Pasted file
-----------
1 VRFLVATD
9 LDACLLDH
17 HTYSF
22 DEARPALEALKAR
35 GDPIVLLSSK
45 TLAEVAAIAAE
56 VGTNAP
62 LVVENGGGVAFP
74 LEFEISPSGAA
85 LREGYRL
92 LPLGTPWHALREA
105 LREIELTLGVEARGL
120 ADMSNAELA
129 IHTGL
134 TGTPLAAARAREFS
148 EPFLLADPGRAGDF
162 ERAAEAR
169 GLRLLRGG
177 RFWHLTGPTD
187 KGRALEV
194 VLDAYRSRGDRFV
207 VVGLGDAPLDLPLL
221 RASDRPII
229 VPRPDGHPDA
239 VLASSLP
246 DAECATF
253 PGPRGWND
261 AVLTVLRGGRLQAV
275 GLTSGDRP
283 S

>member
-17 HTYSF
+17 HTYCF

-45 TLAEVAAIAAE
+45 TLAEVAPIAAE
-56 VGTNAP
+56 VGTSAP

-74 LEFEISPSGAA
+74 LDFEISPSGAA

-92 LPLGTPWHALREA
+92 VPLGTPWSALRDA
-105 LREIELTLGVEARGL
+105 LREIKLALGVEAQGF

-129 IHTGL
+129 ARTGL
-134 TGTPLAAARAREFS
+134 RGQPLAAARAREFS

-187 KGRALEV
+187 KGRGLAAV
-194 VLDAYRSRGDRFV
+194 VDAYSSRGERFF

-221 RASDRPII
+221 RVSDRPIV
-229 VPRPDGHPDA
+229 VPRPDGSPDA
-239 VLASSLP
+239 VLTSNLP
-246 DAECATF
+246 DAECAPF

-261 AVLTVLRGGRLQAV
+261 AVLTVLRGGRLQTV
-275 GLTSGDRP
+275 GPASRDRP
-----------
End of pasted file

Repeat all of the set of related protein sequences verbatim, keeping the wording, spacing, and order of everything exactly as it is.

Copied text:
1 VRFLVATD
9 LDACLLDH
17 HTYSF
22 DEARPALEALKAR
35 GDPIVLLSSK
45 TLAEVAAIAAE
56 VGTNAP
62 LVVENGGGVAFP
74 LEFEISPSGAA
85 LREGYRL
92 LPLGTPWHALREA
105 LREIELTLGVEARGL
120 ADMSNAELA
129 IHTGL
134 TGTPLAAARAREFS
148 EPFLLADPGRAGDF
162 ERAAEAR
169 GLRLLRGG
177 RFWHLTGPTD
187 KGRALEV
194 VLDAYRSRGDRFV
207 VVGLGDAPLDLPLL
221 RASDRPII
229 VPRPDGHPDA
239 VLASSLP
246 DAECATF
253 PGPRGWND
261 AVLTVLRGGRLQAV
275 GLTSGDRP
283 S

>member
-17 HTYSF
+17 HTYCF

-45 TLAEVAAIAAE
+45 TLAEVAPIAAE
-56 VGTNAP
+56 VGTSAP

-74 LEFEISPSGAA
+74 LDFEISPSGAA

-92 LPLGTPWHALREA
+92 VPLGTPWSALRDA
-105 LREIELTLGVEARGL
+105 LREIKLALGVEAQGF

-129 IHTGL
+129 ARTGL
-134 TGTPLAAARAREFS
+134 RGQPLAAARAREFS

-187 KGRALEV
+187 KGRGLAAV
-194 VLDAYRSRGDRFV
+194 VDAYSSRGERFF

-221 RASDRPII
+221 RVSDRPIV
-229 VPRPDGHPDA
+229 VPRPDGSPDA
-239 VLASSLP
+239 VLTSNLP
-246 DAECATF
+246 DAECAPF

-261 AVLTVLRGGRLQAV
+261 AVLTVLRGGRLQTV
-275 GLTSGDRP
+275 GPASRDRP